This guide is aimed specifically at the self-employed entrepreneur whose company is based outside the Netherlands. Other rules apply if you are a self-employed entrepreneur starting a company or establish a branch in the Netherlands. These rules can be found in the step-by-step guide for starting a business and on the pages about starting a business on this website.
Please understand and appreciate that this guide is merely a guideline. You may be subject to other obligations as well. For further information, contact the Chamber of Commerce (KvK) or the Dutch Tax and Customs Administration (Belastingdienst). If you want to know more about the business climate of the Netherlands, sectors offering good opportunities and the practical aspects of doing business, visit NFIA or Hollandtrade.com.
You may need a residence permit or a visa if you as an entrepreneur wish to reside in the Netherlands on a temporary basis. You must register with your local municipal authority if you remain in the Netherlands for longer than four months.
You are only allowed to practise certain professions in the Netherlands if you have the correct certificate. You must have this certificate officially recognised by the competent authority in the country where you obtained the certificate.
If you work in the Netherlands on a temporary basis, you can sometimes remain insured for social security purposes in the country where your company has its registered office. For this purpose you will need to apply for an A1/(E)101 statement from the organisation responsible for social security in your country.
If you provide services in the Netherlands, you may have to pay turnover tax (VAT). For this purpose, you must register with the International Office of the Dutch Tax and Customs Administration.
For clients of self-employed professionals (zelfstandigen zonder personeel, zzp'ers) in the Netherlands it is important to know how the Dutch Tax and Customs Administration will assess the exact nature of their business relationship (i.e. an employment relationship or work on a self-employed basis). Until 1 May 2016 a so-called Declaration of Independent Contractor Status (Verklaring Arbeidsrelatie, VAR) was sufficient proof. As of that date the VAR has been replaced by so-called model agreements.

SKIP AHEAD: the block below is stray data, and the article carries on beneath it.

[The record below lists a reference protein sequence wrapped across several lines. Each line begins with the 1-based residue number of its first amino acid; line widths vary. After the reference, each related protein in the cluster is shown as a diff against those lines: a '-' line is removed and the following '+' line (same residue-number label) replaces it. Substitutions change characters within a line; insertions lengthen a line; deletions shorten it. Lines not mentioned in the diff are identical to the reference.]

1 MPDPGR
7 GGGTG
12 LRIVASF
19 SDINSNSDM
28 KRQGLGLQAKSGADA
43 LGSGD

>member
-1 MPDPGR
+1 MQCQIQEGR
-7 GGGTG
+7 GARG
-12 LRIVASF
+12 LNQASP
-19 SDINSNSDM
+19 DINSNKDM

You need a work permit if you come from a country outside of the European Economic Area (EEA) or Switzerland. Your customer must apply for this work permit from the Employee Insurance Agency (Uitkeringsinstituut Werknemersverzekeringen, UWV).
Your customer is required to make a copy of your proof of identity at the start of your assignment and to keep the copy. In addition, you must always be able to show proof of identity in the event of an inspection.
As a self-employed entrepreneur you must comply with a number of rules regarding health and safety at work. You must prevent serious occupational dangers for yourself and the people you work with.
You may have to charge your customer VAT if you carry out an assignment in the Netherlands. You may also be able to claim back VAT that you have paid in the Netherlands.
If your business does not have a permanent branch in the Netherlands, you are normally not liable for Dutch income tax. However, in some cases you are liable. You can check this with the Dutch Tax and Customs Administration.
If you have to pay income tax in the Netherlands, you will need a Citizen Service Number (Burgerservicenummer, BSN). You will receive this number upon registration with your municipality or, if you are a non-resident, with the Non-residents Records Database (Registratie Niet Ingezetenen, RNIBSN).
In the Netherlands, you are not obliged to insure yourself against business risks. However, if you do not have an E101/A1 statement, you will have to take out Dutch health insurance.